The table tennis racket is an equipment required for striking the ball in a table tennis match. The rackets are composed of at least 85% natural wood along with other materials such as carbon fibre, fibreglass and compressed paper. The blade serves as the backbone for the rackets and affects its quality of striking and swinging the ball. The blades have an average length of 17cm (6.7 inches) and a width of 15 cm (5.9 inches). The rackets weigh in the range of 70 to 100 grams (2.47 to 3.53 oz). The surface of the racket is covered with rubber followed by various other layers. The International Table Tennis Federation (ITTF) regulates all the official rules regarding the sport as well as the racket. The racket is also regarded as a bat (in Britain) and paddle (in the U.S.).
Manufacturing of the Table Tennis Rackets
The rackets surface is covered with dimpled rubber on one side or both the sides depending on the player’s grip. The rubber surface has a maximum thickness of 2mm. Sometimes, foam rubber layer is also incorporated between the rubber surfaces. Both the foam and rubber surface together can have a maximum thickness of 4 mm. There are two types of rubber surface with which a blade is covered - either pimpled or inverted rubber. The pimpled surface has plenty of uniform cylindrical pips projection. The cylindrical pips aids in maintaining a higher strike rate when the ball is hit. The inverted rubber, also regarded as the smooth rubber is the same pimpled rubber placed upside down with a smooth backside. The inverted surface has a sandwich rubber layer placed beneath it.
The wooden part of the racket is regarded as a blade. It contributes highly to the speed of the rackets. Apart from wood, the blades can also be composed of carbon and arylate in the middle layers. The blades are made from balsa, limba and cypress (hinoki) woods. There are three types of blades categorized according to their strike rate -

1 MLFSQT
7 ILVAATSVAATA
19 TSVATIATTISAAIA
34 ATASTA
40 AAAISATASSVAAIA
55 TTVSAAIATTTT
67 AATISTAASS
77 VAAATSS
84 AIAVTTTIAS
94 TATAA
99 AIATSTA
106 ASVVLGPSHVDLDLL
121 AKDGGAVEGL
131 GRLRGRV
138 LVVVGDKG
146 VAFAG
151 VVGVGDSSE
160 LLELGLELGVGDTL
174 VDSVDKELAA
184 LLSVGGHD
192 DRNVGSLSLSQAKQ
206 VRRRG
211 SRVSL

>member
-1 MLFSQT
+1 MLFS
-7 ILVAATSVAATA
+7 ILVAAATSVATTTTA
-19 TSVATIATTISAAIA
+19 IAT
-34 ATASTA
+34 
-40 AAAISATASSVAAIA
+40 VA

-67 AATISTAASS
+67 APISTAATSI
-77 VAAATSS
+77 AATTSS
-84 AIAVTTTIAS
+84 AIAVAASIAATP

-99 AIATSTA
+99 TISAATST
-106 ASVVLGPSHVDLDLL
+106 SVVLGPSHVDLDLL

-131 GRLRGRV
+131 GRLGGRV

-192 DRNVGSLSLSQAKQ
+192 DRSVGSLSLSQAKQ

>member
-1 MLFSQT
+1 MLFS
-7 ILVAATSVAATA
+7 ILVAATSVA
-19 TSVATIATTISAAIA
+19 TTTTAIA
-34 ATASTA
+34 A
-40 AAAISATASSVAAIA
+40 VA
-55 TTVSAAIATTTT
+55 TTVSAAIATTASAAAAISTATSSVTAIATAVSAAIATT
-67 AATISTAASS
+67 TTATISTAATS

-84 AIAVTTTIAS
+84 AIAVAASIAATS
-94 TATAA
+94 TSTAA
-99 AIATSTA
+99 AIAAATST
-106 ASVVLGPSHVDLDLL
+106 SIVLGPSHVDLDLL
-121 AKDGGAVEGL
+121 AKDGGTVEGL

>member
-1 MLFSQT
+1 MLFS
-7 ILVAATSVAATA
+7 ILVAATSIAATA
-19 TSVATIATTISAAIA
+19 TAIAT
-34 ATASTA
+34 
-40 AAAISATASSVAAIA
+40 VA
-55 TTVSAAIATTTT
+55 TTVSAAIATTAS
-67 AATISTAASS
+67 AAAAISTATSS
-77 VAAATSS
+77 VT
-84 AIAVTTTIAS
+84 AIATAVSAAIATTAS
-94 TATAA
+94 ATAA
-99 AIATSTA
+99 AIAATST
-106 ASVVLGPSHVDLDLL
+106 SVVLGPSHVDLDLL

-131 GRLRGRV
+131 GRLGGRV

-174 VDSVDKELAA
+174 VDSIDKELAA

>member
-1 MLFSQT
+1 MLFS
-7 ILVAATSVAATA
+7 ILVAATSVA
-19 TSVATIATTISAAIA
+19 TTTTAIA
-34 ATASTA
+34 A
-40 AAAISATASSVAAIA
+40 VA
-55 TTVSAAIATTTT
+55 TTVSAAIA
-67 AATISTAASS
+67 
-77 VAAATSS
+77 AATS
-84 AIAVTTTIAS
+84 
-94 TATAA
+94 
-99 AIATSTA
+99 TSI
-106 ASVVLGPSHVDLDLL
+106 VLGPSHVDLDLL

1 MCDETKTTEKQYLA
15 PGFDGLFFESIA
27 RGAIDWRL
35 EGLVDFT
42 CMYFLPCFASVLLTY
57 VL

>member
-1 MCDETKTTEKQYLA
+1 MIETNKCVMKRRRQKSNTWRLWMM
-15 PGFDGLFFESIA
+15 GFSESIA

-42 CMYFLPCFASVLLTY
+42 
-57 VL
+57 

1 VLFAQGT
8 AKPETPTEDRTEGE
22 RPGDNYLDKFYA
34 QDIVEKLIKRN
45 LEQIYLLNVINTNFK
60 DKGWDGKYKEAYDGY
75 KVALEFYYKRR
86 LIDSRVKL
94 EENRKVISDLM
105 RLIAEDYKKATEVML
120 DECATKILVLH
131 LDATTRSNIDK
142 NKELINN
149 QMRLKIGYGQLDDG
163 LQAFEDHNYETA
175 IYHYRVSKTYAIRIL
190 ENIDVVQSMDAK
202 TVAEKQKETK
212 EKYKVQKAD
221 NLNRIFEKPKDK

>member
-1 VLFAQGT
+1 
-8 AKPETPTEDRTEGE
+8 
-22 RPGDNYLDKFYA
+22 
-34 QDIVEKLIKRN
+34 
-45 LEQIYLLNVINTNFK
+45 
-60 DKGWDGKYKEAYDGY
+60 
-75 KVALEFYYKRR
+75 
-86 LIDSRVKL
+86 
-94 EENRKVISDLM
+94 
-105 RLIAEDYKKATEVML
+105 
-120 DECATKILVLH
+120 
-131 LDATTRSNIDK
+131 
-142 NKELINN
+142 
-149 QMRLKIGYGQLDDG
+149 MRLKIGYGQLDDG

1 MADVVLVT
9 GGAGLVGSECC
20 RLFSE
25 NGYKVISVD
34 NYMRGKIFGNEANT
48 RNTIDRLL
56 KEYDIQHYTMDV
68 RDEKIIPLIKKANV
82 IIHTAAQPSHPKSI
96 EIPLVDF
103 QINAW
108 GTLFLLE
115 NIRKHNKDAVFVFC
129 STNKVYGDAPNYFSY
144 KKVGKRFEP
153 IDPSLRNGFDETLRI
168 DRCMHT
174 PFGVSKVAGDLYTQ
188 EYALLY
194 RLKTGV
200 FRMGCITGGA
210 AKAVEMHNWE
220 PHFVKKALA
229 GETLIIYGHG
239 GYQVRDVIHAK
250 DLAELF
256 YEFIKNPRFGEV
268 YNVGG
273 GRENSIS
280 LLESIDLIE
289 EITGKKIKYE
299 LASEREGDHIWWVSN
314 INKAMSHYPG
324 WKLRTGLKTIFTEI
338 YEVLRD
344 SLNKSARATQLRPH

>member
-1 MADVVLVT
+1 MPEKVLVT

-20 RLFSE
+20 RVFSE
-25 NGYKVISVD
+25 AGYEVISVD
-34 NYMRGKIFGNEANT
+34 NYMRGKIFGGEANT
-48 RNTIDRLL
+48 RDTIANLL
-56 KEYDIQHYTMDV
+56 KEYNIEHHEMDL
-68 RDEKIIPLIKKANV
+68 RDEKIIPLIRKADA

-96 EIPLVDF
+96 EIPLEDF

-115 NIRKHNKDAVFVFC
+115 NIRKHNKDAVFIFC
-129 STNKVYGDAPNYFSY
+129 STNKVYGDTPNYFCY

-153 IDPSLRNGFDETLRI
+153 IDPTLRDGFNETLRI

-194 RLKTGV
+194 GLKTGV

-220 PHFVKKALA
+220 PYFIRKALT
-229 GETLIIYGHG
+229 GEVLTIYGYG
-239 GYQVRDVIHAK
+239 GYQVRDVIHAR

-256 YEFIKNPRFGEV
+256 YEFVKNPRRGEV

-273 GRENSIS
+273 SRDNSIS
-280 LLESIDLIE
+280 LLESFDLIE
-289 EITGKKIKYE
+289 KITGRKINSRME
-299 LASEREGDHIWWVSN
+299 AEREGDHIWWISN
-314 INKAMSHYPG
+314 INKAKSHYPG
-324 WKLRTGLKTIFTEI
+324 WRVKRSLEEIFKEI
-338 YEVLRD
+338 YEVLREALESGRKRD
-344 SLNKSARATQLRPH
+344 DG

Defensive blades - The defensive blades are slow blades with a fair amount of control. It is suitable for beginners.
All-round blades - The blades are suitable for both offensive and defensive matches and hence preferred by the all-around players.
Offensive blades - The offensive blades are the fastest and are preferred widely by the professional table tennis players.
Evolution of Table Tennis Rackets
The rackets used in traditional times (last decades of the 19th century) used to have a 50 cm long handle with the hitting surface made from parchment paper. In 1902, E.C. Goode used rubber surface for hitting the balls for the first time. Later in 1950, the sponge rackets were introduced to overcome the failures of earlier rackets. In 1951, Austrian Waldemar Fristsch used the sponge racket for the first time in the World Championships. Since then, the sponge rackets were widely used in official tournaments and events. During 1960, the rackets were covered with 1 mm pimpled rubber sponge on the surface.
The new rackets were not compatible with the spinning balls. Later the bats were modified by using 2 mm pimpled rubber. But still, the rackets were unable to spin the balls properly. So, the racket surface was again modified by reversing the 1 mm rubber sponge. Later in 1985, the racket surface was made with opposite coloured sides. In 1980, the technique of speed glueing became popular among the players. The players used to use special glue, the speed glue and apply to the racket’s rubber every time it is being used. Speed glueing is banned after the 2012 Summer Olympics. In recent times, the rackets are manufactured by combining various types of wood layers.
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